Following are some real life examples of how the Myers Briggs Type Indicator (MBTI) can be applied in business.
Extraversion = “Let’s talk about this.”
Introversion = “I need time to think about this.”
Last year I worked with a team who had a manager who had a high preference for introversion while the majority of people in his team were extraverted. The team had been going through some restructures and were finding their performance and feedback results were diminishing. After completing the MBTI test and the debrief process, the manager and team members were able to see how their personality preferences were playing out at work and impacting team cohesion. The manager realised he was not informing the team of changes soon enough and was discussing issues in one-on-one sessions that left the team with mixed messages and receiving information in a non-timely manner.
The manager, being a ‘high introvert’, had a preference for processing information internally and sitting with the information for a period so he could assimilate and reflect, so much so that he sometimes didn’t share the information at all. He also downplayed his strengths externally to key stakeholders who were getting nervous about the team’s ability to cope with the changes.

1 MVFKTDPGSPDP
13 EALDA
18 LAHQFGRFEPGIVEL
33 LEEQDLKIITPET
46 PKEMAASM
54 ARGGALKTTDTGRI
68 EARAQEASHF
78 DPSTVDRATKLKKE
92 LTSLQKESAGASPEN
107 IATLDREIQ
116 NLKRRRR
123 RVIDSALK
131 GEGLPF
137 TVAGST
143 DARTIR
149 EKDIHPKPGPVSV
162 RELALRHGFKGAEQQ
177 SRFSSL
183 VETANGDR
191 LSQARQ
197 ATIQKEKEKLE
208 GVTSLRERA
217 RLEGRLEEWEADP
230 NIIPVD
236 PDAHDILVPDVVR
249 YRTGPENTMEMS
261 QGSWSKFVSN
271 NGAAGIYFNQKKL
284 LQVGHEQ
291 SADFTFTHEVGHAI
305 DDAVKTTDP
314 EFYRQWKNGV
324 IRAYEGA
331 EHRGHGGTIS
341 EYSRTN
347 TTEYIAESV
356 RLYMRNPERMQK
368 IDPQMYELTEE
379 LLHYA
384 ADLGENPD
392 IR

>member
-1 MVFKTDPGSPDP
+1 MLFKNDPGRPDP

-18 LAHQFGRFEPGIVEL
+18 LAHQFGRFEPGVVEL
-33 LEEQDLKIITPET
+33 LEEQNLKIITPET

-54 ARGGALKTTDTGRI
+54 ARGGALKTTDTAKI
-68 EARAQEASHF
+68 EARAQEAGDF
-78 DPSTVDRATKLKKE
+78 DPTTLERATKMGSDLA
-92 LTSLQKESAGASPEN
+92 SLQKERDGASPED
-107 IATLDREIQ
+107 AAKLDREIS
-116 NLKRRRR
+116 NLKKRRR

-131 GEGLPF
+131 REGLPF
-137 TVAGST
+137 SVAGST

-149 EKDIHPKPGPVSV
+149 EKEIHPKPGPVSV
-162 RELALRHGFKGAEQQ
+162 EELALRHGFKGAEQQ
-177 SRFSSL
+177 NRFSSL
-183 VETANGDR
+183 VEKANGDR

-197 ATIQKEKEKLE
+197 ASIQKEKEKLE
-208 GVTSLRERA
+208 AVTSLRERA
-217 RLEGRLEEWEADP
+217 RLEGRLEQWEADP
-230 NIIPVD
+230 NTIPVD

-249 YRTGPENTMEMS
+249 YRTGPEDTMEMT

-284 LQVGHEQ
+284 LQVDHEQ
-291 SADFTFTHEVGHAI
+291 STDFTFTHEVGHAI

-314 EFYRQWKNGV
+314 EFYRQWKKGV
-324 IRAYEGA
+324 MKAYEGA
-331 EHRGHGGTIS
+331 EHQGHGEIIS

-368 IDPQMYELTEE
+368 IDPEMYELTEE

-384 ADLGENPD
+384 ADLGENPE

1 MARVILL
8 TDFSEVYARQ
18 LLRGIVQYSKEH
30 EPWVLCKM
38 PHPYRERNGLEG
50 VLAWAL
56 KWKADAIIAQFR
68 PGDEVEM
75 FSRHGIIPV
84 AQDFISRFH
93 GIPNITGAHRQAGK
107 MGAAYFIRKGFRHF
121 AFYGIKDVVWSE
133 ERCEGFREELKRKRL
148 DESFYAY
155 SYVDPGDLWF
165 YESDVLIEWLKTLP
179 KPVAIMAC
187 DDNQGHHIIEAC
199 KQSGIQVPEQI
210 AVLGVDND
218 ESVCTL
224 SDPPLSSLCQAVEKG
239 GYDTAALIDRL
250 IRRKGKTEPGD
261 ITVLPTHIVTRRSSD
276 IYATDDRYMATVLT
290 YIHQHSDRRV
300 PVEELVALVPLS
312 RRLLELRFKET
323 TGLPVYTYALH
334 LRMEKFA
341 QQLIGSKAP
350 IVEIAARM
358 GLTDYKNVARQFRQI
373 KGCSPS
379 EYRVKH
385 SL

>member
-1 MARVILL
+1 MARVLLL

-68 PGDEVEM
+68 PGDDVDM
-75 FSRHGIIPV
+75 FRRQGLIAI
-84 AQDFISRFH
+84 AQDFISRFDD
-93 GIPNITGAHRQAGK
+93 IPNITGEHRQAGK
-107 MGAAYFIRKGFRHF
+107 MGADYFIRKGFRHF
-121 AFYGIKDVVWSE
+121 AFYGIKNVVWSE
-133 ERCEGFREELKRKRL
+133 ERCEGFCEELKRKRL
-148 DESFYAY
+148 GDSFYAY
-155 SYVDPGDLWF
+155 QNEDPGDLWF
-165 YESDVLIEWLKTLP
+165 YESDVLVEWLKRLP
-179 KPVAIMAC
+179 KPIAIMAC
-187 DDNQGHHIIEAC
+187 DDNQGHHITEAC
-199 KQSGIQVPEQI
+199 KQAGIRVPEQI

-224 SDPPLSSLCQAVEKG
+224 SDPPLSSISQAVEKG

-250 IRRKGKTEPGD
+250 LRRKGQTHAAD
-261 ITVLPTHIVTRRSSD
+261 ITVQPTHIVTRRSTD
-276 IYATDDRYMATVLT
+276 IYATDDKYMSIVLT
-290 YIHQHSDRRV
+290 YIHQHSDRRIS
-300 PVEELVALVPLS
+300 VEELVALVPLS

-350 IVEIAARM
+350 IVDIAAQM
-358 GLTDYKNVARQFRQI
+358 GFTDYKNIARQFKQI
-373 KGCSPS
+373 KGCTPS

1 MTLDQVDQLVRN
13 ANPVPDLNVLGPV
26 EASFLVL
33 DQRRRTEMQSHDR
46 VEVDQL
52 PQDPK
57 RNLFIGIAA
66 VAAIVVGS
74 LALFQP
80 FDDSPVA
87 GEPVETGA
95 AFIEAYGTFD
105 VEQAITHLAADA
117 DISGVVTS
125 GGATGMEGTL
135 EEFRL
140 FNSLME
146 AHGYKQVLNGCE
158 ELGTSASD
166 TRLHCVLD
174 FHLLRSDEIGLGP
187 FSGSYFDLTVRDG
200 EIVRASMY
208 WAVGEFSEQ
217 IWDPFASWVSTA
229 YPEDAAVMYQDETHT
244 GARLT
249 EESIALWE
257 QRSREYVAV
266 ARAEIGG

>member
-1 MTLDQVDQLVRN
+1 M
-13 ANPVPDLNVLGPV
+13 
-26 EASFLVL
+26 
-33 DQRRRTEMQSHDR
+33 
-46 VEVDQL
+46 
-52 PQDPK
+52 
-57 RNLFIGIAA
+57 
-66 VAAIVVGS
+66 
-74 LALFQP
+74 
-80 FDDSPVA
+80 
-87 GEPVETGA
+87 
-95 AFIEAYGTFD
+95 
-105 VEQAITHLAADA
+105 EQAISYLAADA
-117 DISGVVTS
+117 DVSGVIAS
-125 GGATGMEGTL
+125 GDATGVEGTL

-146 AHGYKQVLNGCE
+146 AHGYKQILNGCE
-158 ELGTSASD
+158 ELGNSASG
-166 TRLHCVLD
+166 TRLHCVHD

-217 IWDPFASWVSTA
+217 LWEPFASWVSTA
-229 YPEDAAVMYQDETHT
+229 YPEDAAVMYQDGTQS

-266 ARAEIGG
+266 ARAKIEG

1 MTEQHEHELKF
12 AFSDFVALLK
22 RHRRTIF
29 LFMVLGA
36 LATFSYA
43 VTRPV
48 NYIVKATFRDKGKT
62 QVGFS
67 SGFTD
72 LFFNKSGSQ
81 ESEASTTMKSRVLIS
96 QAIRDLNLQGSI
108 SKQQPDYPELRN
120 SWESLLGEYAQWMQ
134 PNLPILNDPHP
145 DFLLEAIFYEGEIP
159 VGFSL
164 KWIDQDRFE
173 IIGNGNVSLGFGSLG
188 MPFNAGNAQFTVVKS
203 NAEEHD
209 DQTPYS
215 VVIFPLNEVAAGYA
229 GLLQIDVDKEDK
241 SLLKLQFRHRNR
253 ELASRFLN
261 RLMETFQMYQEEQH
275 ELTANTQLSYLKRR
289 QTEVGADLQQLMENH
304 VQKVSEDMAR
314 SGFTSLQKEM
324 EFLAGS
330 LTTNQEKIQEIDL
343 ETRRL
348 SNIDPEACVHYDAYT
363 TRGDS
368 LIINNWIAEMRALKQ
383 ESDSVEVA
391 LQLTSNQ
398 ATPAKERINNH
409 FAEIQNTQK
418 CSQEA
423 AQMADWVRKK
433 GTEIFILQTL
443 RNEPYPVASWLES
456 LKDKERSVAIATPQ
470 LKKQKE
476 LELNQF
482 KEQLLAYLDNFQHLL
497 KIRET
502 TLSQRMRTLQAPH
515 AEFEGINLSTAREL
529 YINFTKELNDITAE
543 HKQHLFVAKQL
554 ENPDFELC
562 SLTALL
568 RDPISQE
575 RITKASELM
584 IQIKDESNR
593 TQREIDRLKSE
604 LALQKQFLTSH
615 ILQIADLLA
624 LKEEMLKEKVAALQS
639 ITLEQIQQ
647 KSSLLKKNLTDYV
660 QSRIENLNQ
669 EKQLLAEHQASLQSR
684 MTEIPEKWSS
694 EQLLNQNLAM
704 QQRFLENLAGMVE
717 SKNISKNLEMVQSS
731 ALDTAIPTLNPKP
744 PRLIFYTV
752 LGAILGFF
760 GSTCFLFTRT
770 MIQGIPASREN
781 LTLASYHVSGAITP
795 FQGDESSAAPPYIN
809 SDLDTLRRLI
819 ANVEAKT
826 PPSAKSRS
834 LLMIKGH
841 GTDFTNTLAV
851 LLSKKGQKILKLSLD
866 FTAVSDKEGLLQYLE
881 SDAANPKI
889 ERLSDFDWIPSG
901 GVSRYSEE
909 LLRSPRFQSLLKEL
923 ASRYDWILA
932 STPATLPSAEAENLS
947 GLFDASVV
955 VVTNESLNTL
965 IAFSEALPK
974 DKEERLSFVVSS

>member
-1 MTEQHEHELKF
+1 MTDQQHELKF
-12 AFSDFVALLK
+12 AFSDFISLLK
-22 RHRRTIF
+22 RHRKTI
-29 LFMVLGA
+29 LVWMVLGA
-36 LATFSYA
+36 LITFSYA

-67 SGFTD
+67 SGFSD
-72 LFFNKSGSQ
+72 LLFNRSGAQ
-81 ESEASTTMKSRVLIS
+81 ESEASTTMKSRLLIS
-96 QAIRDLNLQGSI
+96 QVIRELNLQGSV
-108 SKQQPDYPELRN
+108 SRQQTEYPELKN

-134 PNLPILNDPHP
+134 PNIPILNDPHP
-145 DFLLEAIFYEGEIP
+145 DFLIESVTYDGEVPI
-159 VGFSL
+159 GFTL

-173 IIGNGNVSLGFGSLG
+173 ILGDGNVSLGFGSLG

Introverts sometimes can downplay strengths with the result that their abilities can be underestimated, as in this particular case. The team felt they were being left in the dark in certain areas and started to “fill in” their own blanks, again causing confusion and uncertainty.
Extraverts work and learn best when they are able to share, discuss and process information with others. In this case this element was lacking.
As a result of these insights the manager now communicates information through a group email. This is a way he can process and reflect on the information. He then calls a group meeting to discuss impact and next steps. This also gives him time to preempt any questions the team may have. He also is now in a position to share his ideas and insights with others sooner rather than waiting till his thoughts are 100% formed in his mind. The team members are now satisfied they are getting the information they need in an appropriate and timely manner.